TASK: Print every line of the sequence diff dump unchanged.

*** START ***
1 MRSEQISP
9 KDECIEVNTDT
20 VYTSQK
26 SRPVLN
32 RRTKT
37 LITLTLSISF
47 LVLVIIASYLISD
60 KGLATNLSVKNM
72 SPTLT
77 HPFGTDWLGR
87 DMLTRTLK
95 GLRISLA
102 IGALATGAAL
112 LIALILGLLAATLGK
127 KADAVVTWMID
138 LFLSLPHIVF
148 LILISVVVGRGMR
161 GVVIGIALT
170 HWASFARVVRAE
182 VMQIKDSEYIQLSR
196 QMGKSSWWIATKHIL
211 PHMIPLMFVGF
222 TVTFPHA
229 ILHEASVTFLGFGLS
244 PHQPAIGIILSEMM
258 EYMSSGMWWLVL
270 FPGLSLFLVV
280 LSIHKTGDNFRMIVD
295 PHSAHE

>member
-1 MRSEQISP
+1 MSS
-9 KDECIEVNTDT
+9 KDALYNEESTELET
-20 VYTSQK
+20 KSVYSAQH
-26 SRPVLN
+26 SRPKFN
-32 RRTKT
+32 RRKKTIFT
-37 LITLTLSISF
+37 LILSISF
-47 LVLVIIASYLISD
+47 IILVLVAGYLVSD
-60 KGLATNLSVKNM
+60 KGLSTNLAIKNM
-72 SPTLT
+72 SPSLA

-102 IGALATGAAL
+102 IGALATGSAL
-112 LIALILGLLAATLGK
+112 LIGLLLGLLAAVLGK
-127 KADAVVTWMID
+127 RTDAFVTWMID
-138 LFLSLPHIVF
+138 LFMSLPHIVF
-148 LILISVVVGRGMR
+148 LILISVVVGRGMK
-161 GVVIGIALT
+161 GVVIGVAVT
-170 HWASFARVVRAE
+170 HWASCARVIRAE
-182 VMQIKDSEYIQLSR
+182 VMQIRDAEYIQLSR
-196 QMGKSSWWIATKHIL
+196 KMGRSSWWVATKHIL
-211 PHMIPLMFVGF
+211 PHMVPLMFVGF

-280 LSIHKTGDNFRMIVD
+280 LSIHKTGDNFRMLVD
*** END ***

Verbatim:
1 MRSEQISP
9 KDECIEVNTDT
20 VYTSQK
26 SRPVLN
32 RRTKT
37 LITLTLSISF
47 LVLVIIASYLISD
60 KGLATNLSVKNM
72 SPTLT
77 HPFGTDWLGR
87 DMLTRTLK
95 GLRISLA
102 IGALATGAAL
112 LIALILGLLAATLGK
127 KADAVVTWMID
138 LFLSLPHIVF
148 LILISVVVGRGMR
161 GVVIGIALT
170 HWASFARVVRAE
182 VMQIKDSEYIQLSR
196 QMGKSSWWIATKHIL
211 PHMIPLMFVGF
222 TVTFPHA
229 ILHEASVTFLGFGLS
244 PHQPAIGIILSEMM
258 EYMSSGMWWLVL
270 FPGLSLFLVV
280 LSIHKTGDNFRMIVD
295 PHSAHE

>member
-1 MRSEQISP
+1 MSS
-9 KDECIEVNTDT
+9 KDALYNEESTELET
-20 VYTSQK
+20 KSVYSAQH
-26 SRPVLN
+26 SRPKFN
-32 RRTKT
+32 RRKKTIFT
-37 LITLTLSISF
+37 LILSISF
-47 LVLVIIASYLISD
+47 IILVLVAGYLVSD
-60 KGLATNLSVKNM
+60 KGLSTNLAIKNM
-72 SPTLT
+72 SPSLA

-102 IGALATGAAL
+102 IGALATGSAL
-112 LIALILGLLAATLGK
+112 LIGLLLGLLAAVLGK
-127 KADAVVTWMID
+127 RTDAFVTWMID
-138 LFLSLPHIVF
+138 LFMSLPHIVF
-148 LILISVVVGRGMR
+148 LILISVVVGRGMK
-161 GVVIGIALT
+161 GVVIGVAVT
-170 HWASFARVVRAE
+170 HWASCARVIRAE
-182 VMQIKDSEYIQLSR
+182 VMQIRDAEYIQLSR
-196 QMGKSSWWIATKHIL
+196 KMGRSSWWVATKHIL
-211 PHMIPLMFVGF
+211 PHMVPLMFVGF

-280 LSIHKTGDNFRMIVD
+280 LSIHKTGDNFRMLVD